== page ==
Microsoft CEO Satya Nadella on George Floyd’s death: There is no place for hate and racism in our society
Considered to be the worst ever civil unrest in the US in decades, the violent protests have engulfed at least 140 cities across America in the days following the death of Floyd
Microsoft's India-born CEO Satya Nadella has said there is no place for "hate and racism" as he expressed solidarity with the African-American community in the wake of violent widespread protests sparked across the US by the custodial killing of George Floyd.
Floyd, a 46-year-old African-American man, was handcuffed and pinned to the ground in Minneapolis on May 25 by a white police officer who kneeled on his neck as he gasped for breath.
His death has triggered violent protests across the US, leading to the death of at least five persons, arrest of over 4,000 people and damage to property worth billions of dollars.
"There is no place for hate and racism in our society. Empathy and shared understanding are a start, but we must do more," Nadella,52, said in a tweet on Monday.
"I stand with the Black and African American community and we are committed to building on this work in our company and in our communities," said the Hyderabad-born Chief Executive Officer of Microsoft.
A day earlier, Google CEO Sunder Pichai also expressed solidarity with the African-American community.
"Today on US Google & YouTube homepages we share our support for racial equality in solidarity with the Black community and in memory of George Floyd, Breonna Taylor, Ahmaud Arbery & others who don't have a voice," Pichai wrote on Twitter on Sunday.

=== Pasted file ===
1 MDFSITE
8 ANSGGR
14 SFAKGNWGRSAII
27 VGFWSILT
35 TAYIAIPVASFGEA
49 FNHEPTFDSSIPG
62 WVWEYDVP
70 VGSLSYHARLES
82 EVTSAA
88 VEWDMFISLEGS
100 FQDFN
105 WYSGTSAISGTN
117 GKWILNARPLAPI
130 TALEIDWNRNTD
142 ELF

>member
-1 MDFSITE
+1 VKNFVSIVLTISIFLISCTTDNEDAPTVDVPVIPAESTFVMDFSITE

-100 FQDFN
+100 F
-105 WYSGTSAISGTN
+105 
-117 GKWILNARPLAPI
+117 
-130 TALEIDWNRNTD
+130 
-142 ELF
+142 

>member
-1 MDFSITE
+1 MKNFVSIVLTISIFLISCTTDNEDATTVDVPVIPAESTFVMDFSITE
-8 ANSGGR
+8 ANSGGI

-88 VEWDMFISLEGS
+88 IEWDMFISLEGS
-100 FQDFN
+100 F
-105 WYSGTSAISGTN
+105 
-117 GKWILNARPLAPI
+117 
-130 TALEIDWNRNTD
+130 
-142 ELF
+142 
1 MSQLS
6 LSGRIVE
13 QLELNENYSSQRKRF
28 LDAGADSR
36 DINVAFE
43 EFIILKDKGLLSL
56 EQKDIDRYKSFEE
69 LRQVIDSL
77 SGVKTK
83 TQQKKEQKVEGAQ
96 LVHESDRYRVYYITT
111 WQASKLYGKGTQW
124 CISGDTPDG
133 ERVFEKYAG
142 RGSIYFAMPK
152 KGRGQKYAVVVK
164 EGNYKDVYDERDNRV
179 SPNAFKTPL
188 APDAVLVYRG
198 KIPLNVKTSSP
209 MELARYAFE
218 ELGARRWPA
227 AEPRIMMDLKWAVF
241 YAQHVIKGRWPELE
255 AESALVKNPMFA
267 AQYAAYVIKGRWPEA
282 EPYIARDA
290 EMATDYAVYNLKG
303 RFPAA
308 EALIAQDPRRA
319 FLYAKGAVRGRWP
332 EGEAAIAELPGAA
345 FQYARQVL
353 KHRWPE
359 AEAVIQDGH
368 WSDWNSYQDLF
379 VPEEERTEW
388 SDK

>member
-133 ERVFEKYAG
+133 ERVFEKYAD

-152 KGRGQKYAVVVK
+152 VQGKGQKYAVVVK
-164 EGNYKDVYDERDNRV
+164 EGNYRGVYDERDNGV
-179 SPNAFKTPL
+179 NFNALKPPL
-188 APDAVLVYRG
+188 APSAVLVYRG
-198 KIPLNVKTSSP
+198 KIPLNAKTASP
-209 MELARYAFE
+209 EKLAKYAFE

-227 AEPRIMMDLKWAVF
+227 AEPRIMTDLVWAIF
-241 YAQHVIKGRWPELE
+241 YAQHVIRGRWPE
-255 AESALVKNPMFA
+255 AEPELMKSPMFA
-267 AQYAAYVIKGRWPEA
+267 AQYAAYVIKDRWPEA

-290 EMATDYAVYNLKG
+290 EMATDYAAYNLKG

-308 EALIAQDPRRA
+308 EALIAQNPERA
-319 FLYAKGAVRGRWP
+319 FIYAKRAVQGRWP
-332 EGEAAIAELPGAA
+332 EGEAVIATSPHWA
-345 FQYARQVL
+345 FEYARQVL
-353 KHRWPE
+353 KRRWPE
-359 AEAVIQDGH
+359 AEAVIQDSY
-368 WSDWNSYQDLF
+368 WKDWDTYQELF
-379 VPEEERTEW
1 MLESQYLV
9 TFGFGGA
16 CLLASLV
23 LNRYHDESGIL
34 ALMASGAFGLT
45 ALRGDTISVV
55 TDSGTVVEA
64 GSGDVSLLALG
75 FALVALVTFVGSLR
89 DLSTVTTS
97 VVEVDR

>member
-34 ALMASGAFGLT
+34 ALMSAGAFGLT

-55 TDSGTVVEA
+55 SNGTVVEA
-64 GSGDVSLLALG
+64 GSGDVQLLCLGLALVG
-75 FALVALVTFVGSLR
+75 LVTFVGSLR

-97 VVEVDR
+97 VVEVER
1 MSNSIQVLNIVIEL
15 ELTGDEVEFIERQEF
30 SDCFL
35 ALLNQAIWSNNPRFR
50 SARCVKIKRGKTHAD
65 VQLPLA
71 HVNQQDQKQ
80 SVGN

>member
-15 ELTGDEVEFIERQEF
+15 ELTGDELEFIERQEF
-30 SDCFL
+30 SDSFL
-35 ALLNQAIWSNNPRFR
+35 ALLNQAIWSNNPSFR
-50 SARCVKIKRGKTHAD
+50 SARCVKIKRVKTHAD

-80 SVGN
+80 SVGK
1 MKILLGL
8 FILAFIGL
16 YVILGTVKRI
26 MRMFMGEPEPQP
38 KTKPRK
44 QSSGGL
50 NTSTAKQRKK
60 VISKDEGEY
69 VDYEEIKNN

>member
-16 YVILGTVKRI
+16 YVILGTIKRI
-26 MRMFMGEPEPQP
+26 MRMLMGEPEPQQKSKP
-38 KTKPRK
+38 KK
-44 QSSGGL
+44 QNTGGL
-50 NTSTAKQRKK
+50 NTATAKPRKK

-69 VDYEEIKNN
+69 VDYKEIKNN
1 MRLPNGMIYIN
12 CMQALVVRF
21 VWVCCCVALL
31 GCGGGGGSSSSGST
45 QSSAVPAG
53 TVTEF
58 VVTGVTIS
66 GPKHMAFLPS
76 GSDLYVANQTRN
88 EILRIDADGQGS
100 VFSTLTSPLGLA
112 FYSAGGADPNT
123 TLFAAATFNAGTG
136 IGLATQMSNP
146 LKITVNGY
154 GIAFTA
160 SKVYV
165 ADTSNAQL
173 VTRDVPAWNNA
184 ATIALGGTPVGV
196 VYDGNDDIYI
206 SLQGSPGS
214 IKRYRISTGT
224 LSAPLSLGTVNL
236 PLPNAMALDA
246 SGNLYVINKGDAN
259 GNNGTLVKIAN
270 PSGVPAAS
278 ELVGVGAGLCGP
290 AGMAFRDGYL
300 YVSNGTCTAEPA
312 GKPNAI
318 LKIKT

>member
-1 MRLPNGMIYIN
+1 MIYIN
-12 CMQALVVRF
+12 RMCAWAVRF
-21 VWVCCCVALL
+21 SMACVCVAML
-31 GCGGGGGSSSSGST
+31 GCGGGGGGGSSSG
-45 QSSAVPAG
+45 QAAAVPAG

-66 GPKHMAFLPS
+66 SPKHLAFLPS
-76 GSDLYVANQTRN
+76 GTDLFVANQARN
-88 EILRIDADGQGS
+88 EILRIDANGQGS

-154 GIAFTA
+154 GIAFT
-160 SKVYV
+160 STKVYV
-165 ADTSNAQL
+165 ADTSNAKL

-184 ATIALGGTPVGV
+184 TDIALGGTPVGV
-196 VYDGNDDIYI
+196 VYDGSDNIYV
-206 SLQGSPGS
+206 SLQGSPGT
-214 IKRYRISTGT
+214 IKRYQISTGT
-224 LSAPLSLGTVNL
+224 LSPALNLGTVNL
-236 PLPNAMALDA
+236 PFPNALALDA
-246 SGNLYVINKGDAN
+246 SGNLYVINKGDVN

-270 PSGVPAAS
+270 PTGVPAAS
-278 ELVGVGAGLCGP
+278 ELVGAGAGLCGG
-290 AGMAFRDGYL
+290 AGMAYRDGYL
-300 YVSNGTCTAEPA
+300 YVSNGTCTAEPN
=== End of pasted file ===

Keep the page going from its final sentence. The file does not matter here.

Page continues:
"For those feeling grief, anger, sadness & fear, you are not alone," Pichai said, sharing a screenshot of the Google search home page which said: "we stand in support of racial equality, and all those who search for it."
Nadella's Microsoft also said they will be using the platform to amplify voices from the Black and African-American community at the company.
Violent protests have engulfed at least 140 cities across the US in the days following the death of Floyd.
Darek Chauvin, the white police officer who choked Floyd to death, has been fired, and on Friday was arrested and charged with third-degree murder and manslaughter.
Considered to be the worst ever civil unrest in the US in decades, the violent protests have engulfed at least 140 cities across America in the days following the death of Floyd.
Over 4,000 people have been arrested and curfews imposed in at least 40 cities.